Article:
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Choosing a Business Structure

If you’re starting or currently run a business, one of the most important decisions you’ll need to make is the type of business structure you’ll adopt. Each comes with profound implications for your taxes, record-keeping requirements, and personal liability. When it comes to your taxes though, this is something which you should make sure is all sorted, so that you won’t have an issue with it in the future. Involving a tax lawyer can help you avoid any complications that come with things like sales tax for example. So if you don’t have one yet, then you need to get it sorted as soon as possible.

The choice very much depends on what your current business circumstances and business strategies are. If you’re involved in a start-up and generating small business ideas, a sole proprietor structure may well be all you’ll need. If, however, you run a larger company and plan to issue stock down the road, you need to look carefully at the corporate structure.

Be sure to investigate the pros and cons of each thoroughly. It’s a good idea to talk to at least several advisors before making any final decision.

Here are the four major types of business structures.

1) A sole proprietorship provides the owner with undisputed managerial control. The formation of a sole proprietorship is simple. These qualities make the sole proprietorship the most frequently used business structure in the U.S. It does have one drawback, however. The proprietor is personally liabilities for any financial obligations the business incurs.

2) A partnership can be made between at least two people (and can be more). Partners strike an agreement to share in any profits or losses. Pros include a “pass-through” of profits and losses for tax purposes. The partnership does not have to pay taxes on profits. (By the same token, does not benefit from tax implications of any losses.) Business gains and losses are passed through to the individual tax returns of the partners. Like the sole proprietorship, however, partners are held personally responsible for any financial obligations incurred by the partnership’s business. If you are a partnership based in Canada, and you forget to file your taxes or do them incorrectly, the CRA Collections will be in contact and may seize your possessions and your bank account, so make sure you are doing your taxes above board and accurately. If you find yourself in trouble with the CRA regarding your taxes, it might be a good idea to invest in a tax lawyer like Rotfleisch & Samulovitch to overcome these issues.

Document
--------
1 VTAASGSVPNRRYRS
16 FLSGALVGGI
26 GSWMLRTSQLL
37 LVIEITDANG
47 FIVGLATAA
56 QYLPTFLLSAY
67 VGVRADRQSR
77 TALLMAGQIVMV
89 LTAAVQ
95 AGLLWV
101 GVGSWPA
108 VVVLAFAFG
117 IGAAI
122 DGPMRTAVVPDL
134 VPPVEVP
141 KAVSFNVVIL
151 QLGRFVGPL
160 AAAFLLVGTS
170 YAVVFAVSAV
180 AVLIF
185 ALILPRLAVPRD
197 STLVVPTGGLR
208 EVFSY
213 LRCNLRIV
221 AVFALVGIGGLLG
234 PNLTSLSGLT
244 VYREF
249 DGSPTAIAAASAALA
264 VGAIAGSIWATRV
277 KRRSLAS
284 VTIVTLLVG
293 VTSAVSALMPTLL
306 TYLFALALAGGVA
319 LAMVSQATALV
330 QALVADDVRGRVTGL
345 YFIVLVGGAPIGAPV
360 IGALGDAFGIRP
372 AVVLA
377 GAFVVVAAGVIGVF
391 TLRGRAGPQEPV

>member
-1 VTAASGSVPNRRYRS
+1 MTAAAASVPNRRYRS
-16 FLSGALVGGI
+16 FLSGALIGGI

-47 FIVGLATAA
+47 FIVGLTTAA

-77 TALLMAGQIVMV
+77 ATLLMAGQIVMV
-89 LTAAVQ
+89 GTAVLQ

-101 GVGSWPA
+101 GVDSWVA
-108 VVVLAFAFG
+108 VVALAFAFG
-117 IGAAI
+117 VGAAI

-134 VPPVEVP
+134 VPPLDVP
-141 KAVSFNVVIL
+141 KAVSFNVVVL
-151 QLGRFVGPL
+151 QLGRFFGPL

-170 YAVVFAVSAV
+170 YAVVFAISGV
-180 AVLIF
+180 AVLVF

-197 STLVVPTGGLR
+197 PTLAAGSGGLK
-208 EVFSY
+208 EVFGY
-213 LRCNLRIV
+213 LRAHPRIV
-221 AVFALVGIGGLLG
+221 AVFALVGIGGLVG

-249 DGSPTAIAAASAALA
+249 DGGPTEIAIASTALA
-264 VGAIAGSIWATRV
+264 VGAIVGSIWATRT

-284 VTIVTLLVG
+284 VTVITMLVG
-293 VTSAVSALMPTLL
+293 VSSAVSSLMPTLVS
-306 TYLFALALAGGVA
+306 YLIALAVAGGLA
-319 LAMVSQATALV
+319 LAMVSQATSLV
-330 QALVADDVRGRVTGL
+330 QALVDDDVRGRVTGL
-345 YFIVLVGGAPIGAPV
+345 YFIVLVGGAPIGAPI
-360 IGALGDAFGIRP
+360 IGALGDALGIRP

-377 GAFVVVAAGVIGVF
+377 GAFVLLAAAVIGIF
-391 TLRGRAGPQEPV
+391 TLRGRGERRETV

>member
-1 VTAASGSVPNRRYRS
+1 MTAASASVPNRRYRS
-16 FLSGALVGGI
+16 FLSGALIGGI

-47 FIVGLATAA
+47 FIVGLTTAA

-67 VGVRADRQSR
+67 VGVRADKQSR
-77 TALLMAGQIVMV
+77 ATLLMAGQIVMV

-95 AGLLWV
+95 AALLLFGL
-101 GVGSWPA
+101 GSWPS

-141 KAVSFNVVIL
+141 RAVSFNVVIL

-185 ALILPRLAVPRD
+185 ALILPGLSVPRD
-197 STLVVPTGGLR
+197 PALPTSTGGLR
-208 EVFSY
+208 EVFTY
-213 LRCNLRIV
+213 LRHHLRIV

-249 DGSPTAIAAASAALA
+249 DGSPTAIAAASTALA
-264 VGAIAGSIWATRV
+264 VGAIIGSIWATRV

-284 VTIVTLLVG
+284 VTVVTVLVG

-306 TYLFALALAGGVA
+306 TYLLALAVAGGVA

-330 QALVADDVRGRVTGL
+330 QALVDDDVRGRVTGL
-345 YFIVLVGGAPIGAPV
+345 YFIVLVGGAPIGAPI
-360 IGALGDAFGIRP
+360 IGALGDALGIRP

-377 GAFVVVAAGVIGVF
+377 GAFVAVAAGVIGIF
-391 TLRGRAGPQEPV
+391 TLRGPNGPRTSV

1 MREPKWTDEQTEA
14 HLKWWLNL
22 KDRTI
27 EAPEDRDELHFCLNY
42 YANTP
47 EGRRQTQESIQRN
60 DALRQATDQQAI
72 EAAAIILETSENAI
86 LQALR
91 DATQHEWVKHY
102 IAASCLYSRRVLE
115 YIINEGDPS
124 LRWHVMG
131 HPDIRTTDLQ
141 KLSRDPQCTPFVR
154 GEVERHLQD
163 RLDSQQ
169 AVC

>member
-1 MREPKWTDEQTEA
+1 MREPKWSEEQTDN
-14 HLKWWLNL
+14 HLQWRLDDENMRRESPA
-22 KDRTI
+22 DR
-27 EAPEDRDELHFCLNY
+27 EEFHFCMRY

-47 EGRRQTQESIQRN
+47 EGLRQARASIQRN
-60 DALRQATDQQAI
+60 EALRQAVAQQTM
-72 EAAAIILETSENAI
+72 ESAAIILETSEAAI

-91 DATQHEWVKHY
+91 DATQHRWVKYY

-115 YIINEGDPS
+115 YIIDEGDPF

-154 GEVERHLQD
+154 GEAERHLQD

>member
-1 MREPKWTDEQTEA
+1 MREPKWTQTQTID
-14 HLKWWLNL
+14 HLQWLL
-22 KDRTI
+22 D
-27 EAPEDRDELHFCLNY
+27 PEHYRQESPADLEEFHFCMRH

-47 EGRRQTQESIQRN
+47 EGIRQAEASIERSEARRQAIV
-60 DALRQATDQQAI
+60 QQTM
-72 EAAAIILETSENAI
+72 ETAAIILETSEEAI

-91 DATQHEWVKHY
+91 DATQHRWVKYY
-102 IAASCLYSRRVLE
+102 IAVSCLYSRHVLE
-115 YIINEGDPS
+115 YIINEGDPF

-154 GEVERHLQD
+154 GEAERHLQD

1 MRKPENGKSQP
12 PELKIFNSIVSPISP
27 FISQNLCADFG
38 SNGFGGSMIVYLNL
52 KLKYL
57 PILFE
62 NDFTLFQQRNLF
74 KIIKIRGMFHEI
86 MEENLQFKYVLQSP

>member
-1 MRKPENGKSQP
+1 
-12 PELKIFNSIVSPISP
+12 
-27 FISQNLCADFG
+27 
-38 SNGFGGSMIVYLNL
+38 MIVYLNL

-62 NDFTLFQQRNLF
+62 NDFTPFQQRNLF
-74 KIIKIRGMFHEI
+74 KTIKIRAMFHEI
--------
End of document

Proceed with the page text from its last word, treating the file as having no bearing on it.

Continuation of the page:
3) A corporation is formed via legal methods. Its formation creates a legal entity that does business separate from the individuals who are part of it. In many ways, the corporate entity is like a person. It pays taxes and is legally liable for financial obligations and other actions. It can make a profit. The chief benefit is that individual liability on the part of the owners is avoided. It also sets the stage for any future stock offering.

There are several drawbacks to forming a corporation, however. The first is that forming one requires legal expenses and extensive record-keeping. Each business is incorporated in a particular state and you will need a lawyer from somewhere like the maryland business law firm who is experienced in corporate formation.

There is also a potential double tax. Your company will pay state and U.S. taxes on its earnings, and shareholders, if any, also need to pay taxes on any dividends.

The two levels of tax can be avoided by distributing profits as salaries to any corporate shareholders (including yourself).

Another method of avoiding double taxation is to form a Subchapter S corporation. (A regular corporation is referred to as a C corporation.) S corporations treat taxes somewhat like partnerships. Any profit or loss can be passed through to individual tax returns.

You can reap the benefits of both partnership and corporate structures by forming a limited liability company (LLC). Owners are exempt from personal liability in this structure. Any profits and losses are allowed to be passed through without incurring business tax.

Because of the associated legal and tax implications, it is important to give careful consideration before choosing a business structure.